With US government shutdown over, a path is cleared for hearings on Arctic oil development

The Interior Department said it will extend a deadline for public comments, but not add any additional hearings.

By Yereth Rosen - January 31, 2019
A polar bear sow and two cubs are seen on the Beaufort Sea coast within the 1002 Area of the Arctic National Wildlife Refuge. (U.S. Fish and Wildlife Service)

Now that the federal government is back in full operation, the Department of the Interior has resumed its public schedule for collecting comments about its plans to expand oil development over Arctic Alaska lands.

Interior’s Bureau of Land Management on Wednesday announced dates for eight public hearings — seven in Alaska and one in Washington, D.C. — on the pending plan to sell oil and gas leases in the coastal plain of the Arctic National Wildlife Refuge.

Those meetings, to run from Feb. 4 to Feb. 13, are intended to collect comments on the BLM’s draft environmental impact statement on ANWR oil leasing. The draft was released on Dec. 20, just two days before the partial government shutdown. Interior officials have said they hope to complete the EIS process quickly enough to hold a lease sale this year.

The original public-comment timetable was deemed too short, however, and the BLM announced it has extended the period for comments on the draft EIS to March 13, a month beyond the original Feb. 11 deadline.

“We received requests from Alaska communities and tribes as well as non-profit organizations from across the nation asking for additional time and meeting locations,” Joe Balash, Interior’s assistant secretary for land and minerals management, said in a BLM statement.

The BLM did not extend the number of planned meetings. Those meetings are scheduled for Anchorage, Fairbanks, the North Slope communities of Utqiagvik (formerly Barrow) and Kaktovik and the Gwich’in Athabascan communities of Venetie, Fort Yukon and Arctic Village as well as in Washington, D.C.

“I am looking forward to interacting with the many stakeholders involved in this process,” Ted Murphy, BLM’s acting Alaska state director, said in the agency’s statement. “It is this public input that is vital to ensuring we follow through with our legislated commitments in the most responsible manner possible.”

Although the draft EIS includes a no-action alternative, Interior has already pledged to sell off oil leases in the refuge’s coastal plain. That commitment was reiterated in the BLM statement.

“Oil and gas from the Coastal Plain is an important resource for meeting our nation’s energy demands and creating employment opportunities for Alaska’s North Slope residents,” the statement said. “The first lease sale will be held after the Final EIS and Record of Decision are issued and will offer not fewer than 400,000 acres area-wide of high-potential lands for bid.”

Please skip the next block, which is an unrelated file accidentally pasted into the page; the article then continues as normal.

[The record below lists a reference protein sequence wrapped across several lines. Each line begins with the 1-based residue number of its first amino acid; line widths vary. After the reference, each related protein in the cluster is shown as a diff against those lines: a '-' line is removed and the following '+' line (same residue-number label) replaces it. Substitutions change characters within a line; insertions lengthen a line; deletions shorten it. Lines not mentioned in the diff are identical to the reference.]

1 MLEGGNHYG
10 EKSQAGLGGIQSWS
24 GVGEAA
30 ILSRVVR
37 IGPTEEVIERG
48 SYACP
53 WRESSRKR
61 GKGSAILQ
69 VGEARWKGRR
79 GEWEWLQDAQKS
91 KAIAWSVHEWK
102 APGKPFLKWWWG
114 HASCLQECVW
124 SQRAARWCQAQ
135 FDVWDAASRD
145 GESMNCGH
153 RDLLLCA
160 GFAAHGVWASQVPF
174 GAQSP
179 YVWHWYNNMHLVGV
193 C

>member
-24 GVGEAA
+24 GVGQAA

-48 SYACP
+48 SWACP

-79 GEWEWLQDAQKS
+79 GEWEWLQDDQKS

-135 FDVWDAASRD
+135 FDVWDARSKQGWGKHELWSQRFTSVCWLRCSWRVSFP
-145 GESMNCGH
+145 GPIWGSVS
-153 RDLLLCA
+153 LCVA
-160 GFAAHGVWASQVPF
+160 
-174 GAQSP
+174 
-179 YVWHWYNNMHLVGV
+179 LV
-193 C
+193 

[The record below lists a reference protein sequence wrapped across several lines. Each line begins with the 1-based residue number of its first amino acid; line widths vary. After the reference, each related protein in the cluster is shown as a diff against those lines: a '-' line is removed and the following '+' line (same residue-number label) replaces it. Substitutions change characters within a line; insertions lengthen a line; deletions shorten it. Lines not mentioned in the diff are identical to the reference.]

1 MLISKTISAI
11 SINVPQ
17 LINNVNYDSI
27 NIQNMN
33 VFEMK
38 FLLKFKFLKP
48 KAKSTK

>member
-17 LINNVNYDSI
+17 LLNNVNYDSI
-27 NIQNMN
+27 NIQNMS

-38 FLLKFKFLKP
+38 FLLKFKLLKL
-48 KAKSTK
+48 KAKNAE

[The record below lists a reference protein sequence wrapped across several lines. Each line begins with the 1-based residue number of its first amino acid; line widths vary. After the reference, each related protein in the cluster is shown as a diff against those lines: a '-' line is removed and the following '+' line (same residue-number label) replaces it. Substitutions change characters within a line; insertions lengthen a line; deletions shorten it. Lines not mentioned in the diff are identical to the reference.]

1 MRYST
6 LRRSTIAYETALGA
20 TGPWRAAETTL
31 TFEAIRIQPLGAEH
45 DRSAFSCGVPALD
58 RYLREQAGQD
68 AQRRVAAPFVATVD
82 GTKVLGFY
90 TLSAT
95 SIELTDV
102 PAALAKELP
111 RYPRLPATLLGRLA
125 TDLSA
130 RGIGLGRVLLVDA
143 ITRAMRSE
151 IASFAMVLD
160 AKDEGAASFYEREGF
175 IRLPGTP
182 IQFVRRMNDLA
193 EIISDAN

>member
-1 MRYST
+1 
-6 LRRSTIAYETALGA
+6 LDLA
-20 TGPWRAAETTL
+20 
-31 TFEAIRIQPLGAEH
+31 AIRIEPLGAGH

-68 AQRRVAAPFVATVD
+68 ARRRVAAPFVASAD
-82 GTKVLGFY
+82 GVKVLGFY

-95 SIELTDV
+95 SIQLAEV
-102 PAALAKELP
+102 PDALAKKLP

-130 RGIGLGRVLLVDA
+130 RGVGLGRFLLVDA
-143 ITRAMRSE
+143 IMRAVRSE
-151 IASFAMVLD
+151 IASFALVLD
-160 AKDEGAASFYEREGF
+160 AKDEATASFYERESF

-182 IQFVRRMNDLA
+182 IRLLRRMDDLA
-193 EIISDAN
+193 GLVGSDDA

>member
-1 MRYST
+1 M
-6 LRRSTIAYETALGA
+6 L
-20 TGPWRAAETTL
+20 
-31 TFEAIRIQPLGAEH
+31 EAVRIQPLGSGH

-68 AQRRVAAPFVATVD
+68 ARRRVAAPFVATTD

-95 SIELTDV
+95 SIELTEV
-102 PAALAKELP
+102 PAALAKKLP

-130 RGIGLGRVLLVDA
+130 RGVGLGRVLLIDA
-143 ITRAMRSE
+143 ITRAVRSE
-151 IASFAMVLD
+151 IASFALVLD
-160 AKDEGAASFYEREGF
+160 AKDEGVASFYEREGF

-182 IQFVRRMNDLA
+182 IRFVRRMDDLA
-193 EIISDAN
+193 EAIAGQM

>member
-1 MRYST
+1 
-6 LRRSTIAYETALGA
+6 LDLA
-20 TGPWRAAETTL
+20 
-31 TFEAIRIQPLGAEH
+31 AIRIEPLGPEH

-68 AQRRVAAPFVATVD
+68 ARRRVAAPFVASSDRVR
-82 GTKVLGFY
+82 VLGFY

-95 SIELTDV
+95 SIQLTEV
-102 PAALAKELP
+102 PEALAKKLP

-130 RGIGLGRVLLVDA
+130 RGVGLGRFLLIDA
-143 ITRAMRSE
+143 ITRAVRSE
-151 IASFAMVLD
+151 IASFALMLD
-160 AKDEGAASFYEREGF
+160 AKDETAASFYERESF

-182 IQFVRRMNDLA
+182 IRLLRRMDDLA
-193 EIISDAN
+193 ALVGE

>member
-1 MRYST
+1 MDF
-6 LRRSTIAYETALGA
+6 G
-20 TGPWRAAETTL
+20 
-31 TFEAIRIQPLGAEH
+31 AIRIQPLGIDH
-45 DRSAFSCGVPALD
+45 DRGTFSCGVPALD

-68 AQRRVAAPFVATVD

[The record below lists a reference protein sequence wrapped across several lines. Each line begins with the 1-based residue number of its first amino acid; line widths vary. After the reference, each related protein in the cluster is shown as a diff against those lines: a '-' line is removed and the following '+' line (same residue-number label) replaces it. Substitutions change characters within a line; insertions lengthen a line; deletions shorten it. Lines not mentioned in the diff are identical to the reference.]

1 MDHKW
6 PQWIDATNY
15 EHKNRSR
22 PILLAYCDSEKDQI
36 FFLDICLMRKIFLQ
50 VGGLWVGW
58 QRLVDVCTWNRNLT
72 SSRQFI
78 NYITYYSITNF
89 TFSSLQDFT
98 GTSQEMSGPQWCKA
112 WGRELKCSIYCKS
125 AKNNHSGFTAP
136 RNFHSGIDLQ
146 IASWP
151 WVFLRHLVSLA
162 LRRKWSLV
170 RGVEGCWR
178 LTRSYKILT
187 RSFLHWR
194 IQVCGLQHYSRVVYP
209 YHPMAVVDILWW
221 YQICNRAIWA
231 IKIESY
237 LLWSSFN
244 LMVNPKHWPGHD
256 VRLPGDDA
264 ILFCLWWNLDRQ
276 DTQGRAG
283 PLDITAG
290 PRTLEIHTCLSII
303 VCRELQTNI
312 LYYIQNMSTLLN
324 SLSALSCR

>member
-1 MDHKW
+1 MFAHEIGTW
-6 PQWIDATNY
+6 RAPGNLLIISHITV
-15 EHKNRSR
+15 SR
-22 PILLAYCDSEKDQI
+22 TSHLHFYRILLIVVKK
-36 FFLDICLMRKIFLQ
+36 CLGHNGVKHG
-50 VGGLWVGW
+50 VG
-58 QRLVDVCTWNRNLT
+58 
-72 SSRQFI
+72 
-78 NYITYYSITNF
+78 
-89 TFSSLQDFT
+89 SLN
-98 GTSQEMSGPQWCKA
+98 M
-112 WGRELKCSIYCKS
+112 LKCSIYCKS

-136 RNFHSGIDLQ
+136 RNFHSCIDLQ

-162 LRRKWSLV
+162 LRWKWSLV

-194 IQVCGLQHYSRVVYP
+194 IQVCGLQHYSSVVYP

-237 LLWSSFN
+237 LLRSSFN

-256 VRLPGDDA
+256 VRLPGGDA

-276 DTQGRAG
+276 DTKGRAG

The agency also announced on Wednesday that it has rescheduled a public meeting on the proposal to rewrite the 2013 integrated activity plan for the National Petroleum Reserve in Alaska. The Trump administration is seeking to overturn Obama-era restrictions on oil development in that vast swath of territory on the western North Slope. The administration has launched the EIS process for its plan rewrite; that process is in the very early scoping stage, a precursor to compilation of a draft impact statement.

A meeting in the Inupiat village of Point Lay on the Chukchi Sea coast will be held on Feb. 4, the BLM announced. That is the last in a series of eight scoping meetings that started in December.

Three of those meetings, in the North Slope communities of Utqiagvik, Nuiqsut and Wainwright, were held during the shutdown. Interior was criticized for moving forward with oil-development planning during that period.

The new chairman of the U.S. House Natural Resources Committee accused Interior of being insincere about its public-comment process for the National Petroleum Reserve. In a Jan. 17 letter to BLM Deputy Director Brian Steed, Chairman Raul Grijalva and Reps. Alan Lowenthal and Jared Huffman complained that the department has already decided to open up now-protected areas to leasing, including sensitive areas around Teshekpuk Lake, Arctic Alaska’s largest lake and an important wildlife habitat.

“On multiple occasions, Assistant Secretary for Land and Minerals Management Joe Balash made it clear that the purpose of revising the IAP is to open ‘millions more acres,’ including additional lands around Teshekpuk Lake, to oil and gas leasing,” the letter said. Instead of charting a thoughtful management direction for America’s largest swath of untouched lands, Assistant Secretary Balash informed the public that they’d be partaking in a process designed with a particular outcome in mind. This is not the way that sound public land management decisions are crafted, nor is it a way to let the American people know that their voices will be heard.”

One environmental group has filed a public-records request to get more information about some of Interior’s other oil-related work during the shutdown. At issue is work conducted to advance the administration’s plans for expanded offshore oil and gas leasing, including leasing in Arctic waters.

The Center for Biological Diversity cited a Bureau of Ocean Energy Management contingency plan that ordered employees to keep working on that project.

“Why was work on the long-term offshore leasing plan suddenly deemed urgent? Listening to the oil industry while locking out public input is unacceptable,” Miyoko Sakashita, oceans program director for the Center for Biological Diversity, said in a statement Wednesday. “We want to know how and why this decision was made, and who pushed for it.”